Published June 2006
Gaffney Construction Inc. seems to be everywhere at once.
In recent months, the Everett-based general contractor’s signature red, white and blue banner has shown up at the Monroe Boys & Girls Club, at the newly built Bartell Drugs in Silver Lake and at the First Baptist Church of Everett, where construction is under way on a multimillion-dollar Community Outreach Center.
“We probably always have 10 jobs going,” said Jim Gaffney, president and founder of the 32-year-old commercial contractor. “We might do a job that’s $500 for a customer; we might do another that’s $5 million.”
While the company’s geographic footprint extends from Stanwood to Lynnwood, the majority of its work is done right in its own hometown, and 90 percent comes from satisfied customers and their referrals, he said.
Customers such as Dwayne Lane’s Family of Auto Centers, which has used Gaffney Construction for remodeling and building projects since 1987, including construction of glass showcase gazebos at the auto dealer’s Chrysler Jeep center as well as its Dodge store.
In a 2002 letter of recommendation for the company, Dwayne Lane’s chief executive, Tom Lane, cited Gaffney’s ability to provide quality work, meet construction deadlines and offer competitive pricing.
“I would not hesitate to recommend Gaffney Construction for any project and look forward to utilizing their company again in the future,” Lane concluded.
Those sentiments are echoed by other customers, from the leaders of nonprofit organizations and churches to health-care professionals whose medical and office buildings Gaffney Construction has built over the years.
The reason for customer satisfaction is simple: In an industry known for missed deadlines and mounting change orders, Gaffney Construction always finishes on time, with nine out of 10 jobs finished under budget.
“We’re very efficient — our approach is a team approach. We get our subcontractors on board early on, both from a price standpoint and addressing any issues they might (see),” said Gaffney, whose company has developed close ties to its regular subcontractors.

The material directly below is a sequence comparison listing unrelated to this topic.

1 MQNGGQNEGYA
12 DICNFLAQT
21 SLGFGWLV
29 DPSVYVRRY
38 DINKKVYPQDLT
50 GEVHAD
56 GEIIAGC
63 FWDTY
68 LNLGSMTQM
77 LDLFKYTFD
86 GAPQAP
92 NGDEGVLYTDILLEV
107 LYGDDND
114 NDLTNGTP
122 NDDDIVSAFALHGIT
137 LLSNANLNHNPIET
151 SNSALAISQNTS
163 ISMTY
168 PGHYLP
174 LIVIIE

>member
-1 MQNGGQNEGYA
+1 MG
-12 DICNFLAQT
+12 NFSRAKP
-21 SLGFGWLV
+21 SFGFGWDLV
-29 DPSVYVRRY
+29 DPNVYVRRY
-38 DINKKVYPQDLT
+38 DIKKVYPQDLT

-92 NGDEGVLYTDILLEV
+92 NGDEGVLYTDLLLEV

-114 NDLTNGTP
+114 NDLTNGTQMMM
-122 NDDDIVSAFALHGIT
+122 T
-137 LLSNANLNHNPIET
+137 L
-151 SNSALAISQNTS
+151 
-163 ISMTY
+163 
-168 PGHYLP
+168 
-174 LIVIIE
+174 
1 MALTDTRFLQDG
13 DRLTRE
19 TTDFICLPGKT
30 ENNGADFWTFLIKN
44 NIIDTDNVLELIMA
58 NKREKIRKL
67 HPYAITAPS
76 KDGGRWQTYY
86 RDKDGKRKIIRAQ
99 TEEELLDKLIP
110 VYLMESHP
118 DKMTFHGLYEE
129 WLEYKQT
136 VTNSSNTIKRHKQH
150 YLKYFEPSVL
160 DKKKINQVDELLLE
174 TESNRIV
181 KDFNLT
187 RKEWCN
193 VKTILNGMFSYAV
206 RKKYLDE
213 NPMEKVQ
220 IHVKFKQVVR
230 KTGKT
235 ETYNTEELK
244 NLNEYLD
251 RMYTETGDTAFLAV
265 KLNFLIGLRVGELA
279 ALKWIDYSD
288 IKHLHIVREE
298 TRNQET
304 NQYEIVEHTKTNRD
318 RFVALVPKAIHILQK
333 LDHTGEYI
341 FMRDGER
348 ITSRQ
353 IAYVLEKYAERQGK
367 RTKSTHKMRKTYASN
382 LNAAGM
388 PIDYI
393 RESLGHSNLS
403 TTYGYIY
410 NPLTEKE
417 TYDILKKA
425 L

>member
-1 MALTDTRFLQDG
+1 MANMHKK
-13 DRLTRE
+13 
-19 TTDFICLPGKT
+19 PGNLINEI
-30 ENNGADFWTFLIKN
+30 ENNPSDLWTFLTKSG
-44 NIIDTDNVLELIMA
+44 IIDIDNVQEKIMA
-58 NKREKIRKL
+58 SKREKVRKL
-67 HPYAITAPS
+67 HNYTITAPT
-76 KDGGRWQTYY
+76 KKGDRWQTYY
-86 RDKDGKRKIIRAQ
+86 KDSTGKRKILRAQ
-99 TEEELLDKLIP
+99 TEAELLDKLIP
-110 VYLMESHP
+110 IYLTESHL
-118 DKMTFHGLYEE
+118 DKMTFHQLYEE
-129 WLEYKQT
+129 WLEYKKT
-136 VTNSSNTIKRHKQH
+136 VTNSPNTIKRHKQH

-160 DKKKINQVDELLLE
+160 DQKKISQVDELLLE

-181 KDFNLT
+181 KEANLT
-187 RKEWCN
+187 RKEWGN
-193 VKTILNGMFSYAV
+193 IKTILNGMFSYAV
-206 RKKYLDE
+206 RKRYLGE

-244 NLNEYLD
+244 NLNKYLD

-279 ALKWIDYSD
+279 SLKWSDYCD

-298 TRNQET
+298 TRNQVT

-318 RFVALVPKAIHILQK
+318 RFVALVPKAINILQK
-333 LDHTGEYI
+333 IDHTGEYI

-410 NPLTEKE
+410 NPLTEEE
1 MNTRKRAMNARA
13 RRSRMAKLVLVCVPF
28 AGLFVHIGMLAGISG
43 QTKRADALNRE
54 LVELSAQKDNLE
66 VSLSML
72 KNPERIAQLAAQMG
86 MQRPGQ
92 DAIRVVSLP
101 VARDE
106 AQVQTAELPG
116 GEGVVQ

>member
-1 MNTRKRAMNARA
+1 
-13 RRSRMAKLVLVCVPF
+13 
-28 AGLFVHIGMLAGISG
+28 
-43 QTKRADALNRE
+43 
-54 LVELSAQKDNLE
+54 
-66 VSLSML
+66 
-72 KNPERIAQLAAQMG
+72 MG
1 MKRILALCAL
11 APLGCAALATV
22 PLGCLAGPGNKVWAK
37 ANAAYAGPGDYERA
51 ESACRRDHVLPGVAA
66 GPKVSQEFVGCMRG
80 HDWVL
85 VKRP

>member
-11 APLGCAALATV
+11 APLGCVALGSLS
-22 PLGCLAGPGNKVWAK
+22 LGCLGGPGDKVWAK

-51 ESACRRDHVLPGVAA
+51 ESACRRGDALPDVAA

The team approach extends to the project’s owner and architect, he said, which is key when trying to manage costs in an environment of fluctuating material pricing and gas surcharges.
That meticulous regard for a project’s bottom line is a benefit for any client, but especially so for nonprofit organizations that rely on Gaffney Construction to work within a tight capital budget that doesn’t allow for costly surprises during the building phase.
The Assistance League of Everett, St. Vincent de Paul and the Snohomish County Boys & Girls Clubs are among the many nonprofit groups that have benefited from the contractor’s cost-conscience attitude.
In a 1999 letter to Gaffney, Boys & Girls Clubs Executive Director Bill Tsoukalas wrote, “It seems that you can stretch a dollar farther, without sacrificing quality, than any other company. ... I have no doubt that your company’s success comes from your honesty, trustworthiness and hard work.”
Helping Gaffney fulfill customers’ needs is a staff of 15 full-time employees, with brother Pete and son Joe working as project managers and estimators.
All three grew up in the construction industry, with Jim and Pete’s father, John Gaffney, having owned a paint and drywall business and Joe, a graduate of Central Washington University’s construction management program, having cleaned up at his dad’s job sites during high school.
“We all grew up in that; we came through the ranks, cleaning up construction debris to where we are today,” Jim Gaffney said.
Together, the three often work 10- to 12-hour days, meeting daily to discuss project issues and meeting weekly for luncheons with their project superintendents.
But the company isn’t all work and no play. Every Thursday evening, Gaffney Construction employees and subcontractors get together for golf. The company also holds a golf tournament in August, an annual event Joe put together while he was still in school.
As for the future of Gaffney Construction, Jim Gaffney is content with his company’s place in the market: a commercial contractor completing a wide range of projects close to home, from restoring the Historic Everett Theatre to constructing office buildings and retail outlets.
“We found a niche that we’re real comfortable with,” he said.
© The Daily Herald Co., Everett, WA